Helpful Tips

Below are some helpful tips and suggestions that will help you in accomplishing your tasks with much more ease.

Refrain from excessive contact in the first couple of days

Refrain from excessive proximity and contact in the first couple of days of admitting an orphaned animal. The animal will be scared and your presence will only add to its fear and uneasiness. Only do the needful. Let the young one settle down and ask for more of your time before you increase contact.

Approach gently, confidently and reassuringly

Animals are extremely sensitive to non-verbal body language – voice, body posture, gestures, movements, etc. They also pick up and respond to subconscious vibes. If you approach them with a confident and reassuring aura, they are likely to respond to you much faster than if you approach them when feeling scared or hesitant.

House fresh rescues in a quiet dark place

Our natural instincts guide us to hide when we are scared, injured or unwell. This instinct is essential for the survival of wild animals as they are twice as likely to fall prey when they are vulnerable, and hence the need to hide. Being in a quiet and dark place gives them the sense of reassurance that they are safe and secure. This is extremely important for fresh rescues as they are not only weakened but would have been extensively handled and are now in an alien place – this is all very frightening. Ensure they have adequate peace and quiet to feel safe and secure – it is vital for their wellbeing.

Stroke the young one simulating the mother’s licks

All young mammals, especially neonates, settle down much faster if you talk to them in a soft and reassuring voice and stoke them in the manner the mother would lick them. Mothers will often lick their young against the gradient of the fur to clean the young thoroughly. Stroking them in a similar manner will comfort them and encourage them to respond faster to you.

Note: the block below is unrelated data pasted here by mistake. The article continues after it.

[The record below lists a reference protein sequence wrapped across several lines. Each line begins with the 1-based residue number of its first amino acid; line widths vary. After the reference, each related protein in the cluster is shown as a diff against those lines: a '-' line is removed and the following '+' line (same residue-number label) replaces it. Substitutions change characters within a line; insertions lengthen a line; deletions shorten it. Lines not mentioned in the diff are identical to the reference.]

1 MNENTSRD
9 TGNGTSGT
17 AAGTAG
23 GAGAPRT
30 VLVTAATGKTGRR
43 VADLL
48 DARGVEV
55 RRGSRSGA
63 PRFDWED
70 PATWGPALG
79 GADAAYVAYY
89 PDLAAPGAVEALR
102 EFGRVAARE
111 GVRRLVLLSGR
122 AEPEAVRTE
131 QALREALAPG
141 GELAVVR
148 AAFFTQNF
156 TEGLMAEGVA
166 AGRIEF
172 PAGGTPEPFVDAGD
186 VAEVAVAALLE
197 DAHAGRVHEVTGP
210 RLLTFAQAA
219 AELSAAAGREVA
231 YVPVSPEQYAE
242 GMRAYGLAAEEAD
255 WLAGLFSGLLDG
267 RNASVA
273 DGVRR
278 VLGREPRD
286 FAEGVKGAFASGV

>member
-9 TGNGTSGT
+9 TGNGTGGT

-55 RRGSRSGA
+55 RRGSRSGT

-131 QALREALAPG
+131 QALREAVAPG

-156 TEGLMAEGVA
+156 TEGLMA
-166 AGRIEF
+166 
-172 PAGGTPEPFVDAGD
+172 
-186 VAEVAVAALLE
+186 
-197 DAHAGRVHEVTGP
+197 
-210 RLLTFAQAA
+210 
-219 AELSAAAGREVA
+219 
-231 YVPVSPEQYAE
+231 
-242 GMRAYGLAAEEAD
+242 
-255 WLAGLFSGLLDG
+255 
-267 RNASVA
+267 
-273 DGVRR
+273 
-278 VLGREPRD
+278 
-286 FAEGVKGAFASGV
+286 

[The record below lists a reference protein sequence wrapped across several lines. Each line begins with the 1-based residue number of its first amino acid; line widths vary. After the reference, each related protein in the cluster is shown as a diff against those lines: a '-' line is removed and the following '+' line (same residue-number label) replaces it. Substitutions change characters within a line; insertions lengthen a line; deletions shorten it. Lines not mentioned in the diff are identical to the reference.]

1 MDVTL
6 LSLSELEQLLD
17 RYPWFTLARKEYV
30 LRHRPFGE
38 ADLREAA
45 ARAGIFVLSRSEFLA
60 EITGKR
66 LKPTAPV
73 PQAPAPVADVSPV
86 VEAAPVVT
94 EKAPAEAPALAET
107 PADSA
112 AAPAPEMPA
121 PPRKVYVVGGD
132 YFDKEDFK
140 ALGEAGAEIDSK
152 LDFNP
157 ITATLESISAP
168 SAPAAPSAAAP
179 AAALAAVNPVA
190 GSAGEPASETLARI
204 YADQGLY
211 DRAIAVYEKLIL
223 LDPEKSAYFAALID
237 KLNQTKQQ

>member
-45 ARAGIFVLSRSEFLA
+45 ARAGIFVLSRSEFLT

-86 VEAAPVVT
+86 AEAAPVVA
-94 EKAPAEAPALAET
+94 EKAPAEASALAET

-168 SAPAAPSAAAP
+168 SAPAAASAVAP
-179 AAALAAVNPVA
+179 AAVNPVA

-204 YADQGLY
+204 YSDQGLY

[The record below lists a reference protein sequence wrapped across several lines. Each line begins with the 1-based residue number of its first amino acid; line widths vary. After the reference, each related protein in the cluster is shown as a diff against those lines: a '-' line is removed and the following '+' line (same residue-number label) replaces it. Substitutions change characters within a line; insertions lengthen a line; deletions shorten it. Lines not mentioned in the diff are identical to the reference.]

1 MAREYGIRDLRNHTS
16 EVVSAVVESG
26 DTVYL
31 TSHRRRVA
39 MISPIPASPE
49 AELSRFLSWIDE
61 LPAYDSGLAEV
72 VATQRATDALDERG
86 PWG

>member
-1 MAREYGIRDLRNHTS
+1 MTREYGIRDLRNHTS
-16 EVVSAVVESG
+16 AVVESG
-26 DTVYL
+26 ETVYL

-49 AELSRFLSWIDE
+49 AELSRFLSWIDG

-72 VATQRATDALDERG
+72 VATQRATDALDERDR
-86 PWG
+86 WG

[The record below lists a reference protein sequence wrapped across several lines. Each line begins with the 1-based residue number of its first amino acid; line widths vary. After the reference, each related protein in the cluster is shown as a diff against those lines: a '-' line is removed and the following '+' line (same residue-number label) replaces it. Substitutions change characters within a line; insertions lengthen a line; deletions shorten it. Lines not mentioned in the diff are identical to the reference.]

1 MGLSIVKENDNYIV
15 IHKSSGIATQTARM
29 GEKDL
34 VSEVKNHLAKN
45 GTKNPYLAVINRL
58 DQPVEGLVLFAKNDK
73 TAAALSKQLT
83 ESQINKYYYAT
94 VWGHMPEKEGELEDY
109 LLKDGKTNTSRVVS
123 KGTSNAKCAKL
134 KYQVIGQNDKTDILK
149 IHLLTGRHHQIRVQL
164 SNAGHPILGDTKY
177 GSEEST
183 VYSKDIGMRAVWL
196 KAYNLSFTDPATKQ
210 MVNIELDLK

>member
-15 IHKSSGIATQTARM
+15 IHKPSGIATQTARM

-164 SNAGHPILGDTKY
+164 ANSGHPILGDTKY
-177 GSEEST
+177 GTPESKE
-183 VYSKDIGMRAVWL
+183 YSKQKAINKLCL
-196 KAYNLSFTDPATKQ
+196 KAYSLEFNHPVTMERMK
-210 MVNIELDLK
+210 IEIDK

Provide a hide

Every enclosure must have a hide – a nesting box or den of some kind for the animals to hide in. Most animals, especially when in a new surrounding or when unsure, prefer to have access to a place they can hide in. Animals that are allowed to retreat when they need to will feel more secure and will generally be happier and a lot less nervous. This is particularly important for animals that have been rescued as adults.

Handling shy and nervous animals

Shy and nervous animals must always have a hide and must preferably be housed in the quitter and more isolated enclosures. They must be approached and handled minimally. Rather than approaching such animals suddenly or startling them, it often helps to slow down, gently talk to the animal from a distance to let it know that you will be approaching it.

Wearing wooly gloves to handle animals

Injured animals or babies being hand-raised often need to be handled intensively. I’ve had animals in the past that have just refused to be held, even to be fed, and have just bit and run away. This may often be due to a traumatic rescue or because they have somehow built a negative association with the human hands. I found it very helpful to handle such animals with woolly gloves and they too have allowed handling with much less protest. This is particularly helpful with small mammals and birds. Another advantage of woolly gloves is that it feels natural to touch and retains the dexterity (esp. in comparison with leather gloves for example) of your fingers.

Feisty kittens may settle down after a bath

I’m not sure if this can be recommended but I have had feisty kittens that would just hiss and scratch, settle down beautifully (and turn into the tamest, sweetest, most loving things) after a warm sponge/bath!


A lot more can be accomplished by having patience and giving the animal the time and the space to do what you need for it to do. Simply guide it into what you need of it rather than being forceful and expecting instant results. Being forceful not only stresses the animal and makes handling twice as difficult but also increases the chances of accidents.

Have a PLAN

Gather as much information and prepare yourself accordingly before heading in for the task. Work out a fool-proof plan before jumping into action. Your actions must involve maximum amount of time planning and preparing for the animal, minimal time with the animal and the least amount of time chasing it.

Finding a lone youngster

If you find a young one alone, be on the lookout for other young ones. If there is a genuine problem, its siblings would be in distress as well.

Adult female in breeding season

If ever you take in an adult female into captivity in the breeding season, ensure she is not lactating. She may have young ones that are completely dependent on her and will perish without her.